PhD Thesis by Margareta Wärja: Arts-Based Psychotherapy for Women Recovering from Gynecological Cancer

PhD Thesis by Margareta Wärja: Arts-Based Psychotherapy for Women Recovering from Gynecological Cancer

Gynecological cancer survivors are affected in all aspects of their lives such as sexuality, reproduction, embodiment, self-esteem, and general quality of life. In this thesis a complex intervention study was performed for gynecological cancer survivors in which the effects of two arts-based psychotherapy treatments (individual and group) on psychological outcomes were evaluated.

PhD Thesis: Arts-Based Psychotherapy for Women Recovering from Gynecological Cancer - A Randomized Trial Evaluating the Effects on Psychological Distress

By Margareta Wärja

Gynecological cancer survivors are affected in all aspects of their lives. Cancer impacts sexuality, reproduction, embodiment, self-esteem, and general quality of life. The aftermath of illness and its treatment are often long-lasting. A complex intervention study was performed for gynecological cancer survivors (N = 57) involving one two-year qualitative preparatory phase leading up to a randomized trial in which the effects of two arts-based psychotherapy treatments (individual and group) on psychological outcomes were evaluated.

Clinical characteristics at baseline revealed high self-assessed psychological stress. It was hypothesized that when relationally contained in a therapeutic context, participants would explore a wide range of emotional suffering as a result of cancer, such as unresolved grief, unexpressed feelings, fears of dying, and bodily stigmas. This study presents the effects of arts-based psychotherapy on body image, sexuality, fear of cancer recurrence, and existential distress. A method called KMR–Brief Music Journeys was implemented in group and individual formats. This approach is founded on a preconception of body and mind as a connected unity. The theoretical frame for how the intervention may cause change was based on a psychodynamic and existential theories of implicit, unconscious, and affect regulating processes. The arts-based treatment approach applied in this study is founded on theories of phenomenology, psychodynamics, and affect regulation, and the use of the arts as vehicles for nonverbal communication and emotional content.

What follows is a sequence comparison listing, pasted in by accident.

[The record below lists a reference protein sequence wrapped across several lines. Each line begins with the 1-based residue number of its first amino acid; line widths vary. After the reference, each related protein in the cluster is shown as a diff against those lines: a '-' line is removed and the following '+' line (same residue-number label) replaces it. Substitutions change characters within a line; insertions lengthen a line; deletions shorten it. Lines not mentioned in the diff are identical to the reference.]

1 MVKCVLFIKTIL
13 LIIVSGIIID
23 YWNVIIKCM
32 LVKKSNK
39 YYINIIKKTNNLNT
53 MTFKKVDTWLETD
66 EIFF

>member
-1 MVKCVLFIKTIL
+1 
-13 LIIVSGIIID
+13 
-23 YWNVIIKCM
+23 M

Our results showed a significant decrease in existential distress, and significantly improved bodily well-being for both approaches. Effect sizes ranged from medium (d = 0.47) to large (d = 0.83). The positive findings were sustained at seven-month follow-up. Bodily well-being, existential distress and quality of life were significantly improved. We found that a supportive and nonjudgmental group therapy approach was particularly helpful in providing a safe space for addressing previously unaccepted feelings such as bodily shame, and low self-esteem. To conclude, artsbased psychotherapy after gynecological cancer can decrease psychological distress and improve overall QoL significantly. Further research and clinical implementation is strongly recommended.

This thesis is built on six papers (presented below) and one linking text. Three papers relate to background literature and clinical methods, and three to results. Of the latter, two present findings from the randomized trial, and one paper shows evaluations of body image paintings using a new assessment tool.

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